Fermented Beet Kvass

Fermentation – a Process that Doesn’t Only Preserve Food

Although beetroot is a very unappreciated vegetable, I like it a lot and prepare many dishes with it. I have already shared on my blog recipes with cooked, roasted and even raw beets. Now it’s time for a fermented version.

Fermentation is an old process of preserving food. It has been, and it is still widely used in the area I come from – Central and Eastern Europe. And I am not only talking about preserving food this way in big factories. Every autumn my parents, like thousands of other Polish people, prepare in their homes millions of jars of my favorite sour gherkins. Making sauerkraut, another example of fermented vegetable, used to be an annual tradition in Polish villages. Members of families gathered to cut and knead in barrels vast amounts of cabbage. While they were doing it, they were listening to stories, singing, etc. By the way, the best way of kneading was with feet (whoever did that job had to wash her feet thoroughly a few times ?).

Although today the process of making sauerkraut I have just described is only a memory from the past, fermented vegetables are still prevalent. Simply, preservation of food is not the only advantage of fermentation. During this process, natural bacteria feed on the sugar and starch present in the fermented food and create lactic acid. As a result, the food is also enriched with beneficial enzymes, vitamins, and probiotics.

Fermented Beet Kvass – One Process, Two End Products

That’s why if you have never fermented any vegetables at home, you should try it, and you could easily start with beetroot. You will only have to wash, peel, cut, and put the beets in a big jar. Next, add some spices and fill the jar with salted boiled water. Then wait 5-7 days. And that’s it. No cooking, baking, pasteurizing, etc.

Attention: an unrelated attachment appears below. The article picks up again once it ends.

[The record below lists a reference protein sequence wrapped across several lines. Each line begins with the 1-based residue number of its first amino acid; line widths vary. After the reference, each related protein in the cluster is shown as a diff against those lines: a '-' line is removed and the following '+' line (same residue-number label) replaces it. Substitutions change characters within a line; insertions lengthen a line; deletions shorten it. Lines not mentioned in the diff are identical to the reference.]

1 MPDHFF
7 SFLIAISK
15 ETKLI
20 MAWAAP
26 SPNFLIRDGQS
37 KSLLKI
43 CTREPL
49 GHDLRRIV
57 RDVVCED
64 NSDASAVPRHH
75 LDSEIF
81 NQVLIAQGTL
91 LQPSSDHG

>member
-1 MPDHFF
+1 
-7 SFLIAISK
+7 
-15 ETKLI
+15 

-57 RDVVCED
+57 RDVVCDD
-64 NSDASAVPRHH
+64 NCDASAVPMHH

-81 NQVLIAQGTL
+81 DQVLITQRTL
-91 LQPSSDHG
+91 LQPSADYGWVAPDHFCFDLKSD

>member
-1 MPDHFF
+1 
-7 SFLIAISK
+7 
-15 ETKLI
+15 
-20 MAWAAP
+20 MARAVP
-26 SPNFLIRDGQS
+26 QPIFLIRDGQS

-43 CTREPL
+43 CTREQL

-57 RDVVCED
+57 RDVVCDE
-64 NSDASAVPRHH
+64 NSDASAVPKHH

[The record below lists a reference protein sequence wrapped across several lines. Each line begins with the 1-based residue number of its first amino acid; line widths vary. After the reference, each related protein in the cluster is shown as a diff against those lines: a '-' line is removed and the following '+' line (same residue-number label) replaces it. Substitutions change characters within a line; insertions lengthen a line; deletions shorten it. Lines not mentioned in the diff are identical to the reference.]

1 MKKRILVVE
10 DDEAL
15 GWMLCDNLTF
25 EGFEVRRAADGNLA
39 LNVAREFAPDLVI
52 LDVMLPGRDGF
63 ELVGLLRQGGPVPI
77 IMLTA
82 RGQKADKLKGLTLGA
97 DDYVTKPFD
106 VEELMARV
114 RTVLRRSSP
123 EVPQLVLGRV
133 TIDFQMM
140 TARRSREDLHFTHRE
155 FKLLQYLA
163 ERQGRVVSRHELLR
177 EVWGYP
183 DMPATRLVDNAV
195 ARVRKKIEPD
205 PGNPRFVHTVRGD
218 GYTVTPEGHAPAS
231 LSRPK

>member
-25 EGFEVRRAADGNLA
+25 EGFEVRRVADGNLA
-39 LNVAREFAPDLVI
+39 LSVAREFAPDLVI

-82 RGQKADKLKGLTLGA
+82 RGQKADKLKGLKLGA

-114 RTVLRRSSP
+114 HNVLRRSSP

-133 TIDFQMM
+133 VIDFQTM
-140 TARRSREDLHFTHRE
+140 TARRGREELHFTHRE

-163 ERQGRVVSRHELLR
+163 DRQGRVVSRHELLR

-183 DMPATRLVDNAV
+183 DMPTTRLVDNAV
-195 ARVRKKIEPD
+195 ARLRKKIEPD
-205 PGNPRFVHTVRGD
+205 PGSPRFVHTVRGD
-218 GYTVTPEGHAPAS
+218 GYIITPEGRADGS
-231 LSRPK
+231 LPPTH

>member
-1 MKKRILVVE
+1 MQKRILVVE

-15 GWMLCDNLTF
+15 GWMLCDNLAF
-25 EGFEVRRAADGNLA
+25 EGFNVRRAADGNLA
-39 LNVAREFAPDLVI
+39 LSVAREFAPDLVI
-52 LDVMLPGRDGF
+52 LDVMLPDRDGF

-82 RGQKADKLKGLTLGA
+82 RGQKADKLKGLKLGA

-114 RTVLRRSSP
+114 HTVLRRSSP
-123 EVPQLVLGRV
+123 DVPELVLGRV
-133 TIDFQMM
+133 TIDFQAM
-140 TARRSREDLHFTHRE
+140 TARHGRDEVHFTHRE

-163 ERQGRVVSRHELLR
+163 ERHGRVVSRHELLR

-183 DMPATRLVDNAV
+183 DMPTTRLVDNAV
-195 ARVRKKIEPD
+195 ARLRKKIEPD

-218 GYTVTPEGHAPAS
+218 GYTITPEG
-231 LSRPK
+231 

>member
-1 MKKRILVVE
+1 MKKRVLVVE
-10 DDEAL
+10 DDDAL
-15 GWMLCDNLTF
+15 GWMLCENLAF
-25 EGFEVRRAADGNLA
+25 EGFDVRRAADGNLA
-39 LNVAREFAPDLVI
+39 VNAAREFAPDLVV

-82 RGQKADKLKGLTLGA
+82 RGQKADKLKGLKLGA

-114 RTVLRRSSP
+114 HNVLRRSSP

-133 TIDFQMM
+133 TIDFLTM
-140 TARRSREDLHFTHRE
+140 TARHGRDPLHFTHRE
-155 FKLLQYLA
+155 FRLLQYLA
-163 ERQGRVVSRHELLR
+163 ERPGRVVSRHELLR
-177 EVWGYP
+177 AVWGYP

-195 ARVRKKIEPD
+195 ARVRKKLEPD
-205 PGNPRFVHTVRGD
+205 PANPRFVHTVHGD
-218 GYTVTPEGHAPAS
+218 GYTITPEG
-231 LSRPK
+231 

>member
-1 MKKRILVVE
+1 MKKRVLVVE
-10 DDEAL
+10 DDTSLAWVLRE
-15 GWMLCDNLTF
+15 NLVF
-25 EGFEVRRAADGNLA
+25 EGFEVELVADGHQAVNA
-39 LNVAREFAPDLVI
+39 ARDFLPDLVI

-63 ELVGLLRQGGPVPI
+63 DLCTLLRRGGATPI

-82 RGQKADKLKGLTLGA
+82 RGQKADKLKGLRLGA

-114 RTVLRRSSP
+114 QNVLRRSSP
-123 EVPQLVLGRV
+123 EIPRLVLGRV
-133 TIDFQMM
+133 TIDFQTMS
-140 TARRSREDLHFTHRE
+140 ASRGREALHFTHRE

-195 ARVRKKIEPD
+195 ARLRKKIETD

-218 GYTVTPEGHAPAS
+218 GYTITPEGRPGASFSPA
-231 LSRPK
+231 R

Another good news is that if you follow these instructions, after the 5-7 days, you will end up with two products. The first one is fermented beetroot perfect as an addition to salads, soups or sandwiches. And the second is the liquid – Beet Kvass that is extremely good for us.

I have already written how healthy beetroot is. But a list of Beet Kvass benefits is even longer as the fermentation process makes it yet healthier. Beetroot Kvass contains high levels (higher than the raw vegetable) of vitamin C. That’s why it is a perfect drink that prevents and fights colds as well as gives us more energy. Additionally, Fermented Beet Kvass is a natural probiotic that not only helps to regulate our digestion but also restores the bacterial flora after antibiotic treatment.

That is why it is an excellent idea to drink Beet Kvass everyday especially now in autumn and winter season. It will make us stronger and healthier. And it does taste delicious.

Fermented Beet Kvass

Delicious and incredibly healthy kvass made through a fermentation process.
Servings 2 litres
Prep Time 20 minutes
Passive Time 7 days



  1. Wash the beetroot, peel it and cut into 1-2cm slices.
  2. In a big jar (2.5-3l) place a quarter of the beetroot slices; on top of them put 1 garlic clove, 1 bay leaf, 1 peppercorn and 1 allspice. Repeat twice and finish with a layer of beetroot only.
  3. Mix the water with salt and when cooled down to the room temperature, pour into the jar. Make sure all the beetroot slices are covered by water.
  4. Cover the jar (not tightly) and keep it in a warm place for 5-7 days.
  5. After that time kvass should be strained through a dense sieve into a clean, sterilized jar or bottle and kept in a fridge.

Recipe Notes

If the kvass is in a tight jar, you can keep it in the fridge for even a few months. But it is better to drink it every day :)

Related Recipes:

Raw Beet Salad with Apples, Carrots and Pomegranate

Pretty in Pink Salad with Quinoa [vegan]

Beetroot and Apple Soup [vegetarian]

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Agnieszka Weiner

Hi, I am Agnieszka, and I am passionate about delicious but healthy food. So many healthy dishes are bland and uninteresting. I reject this. So I am inspired to create yummy recipes for healthier (often plant-based and gluten-free) versions of family favourites. I look forward to you trying them and giving me your feedback.

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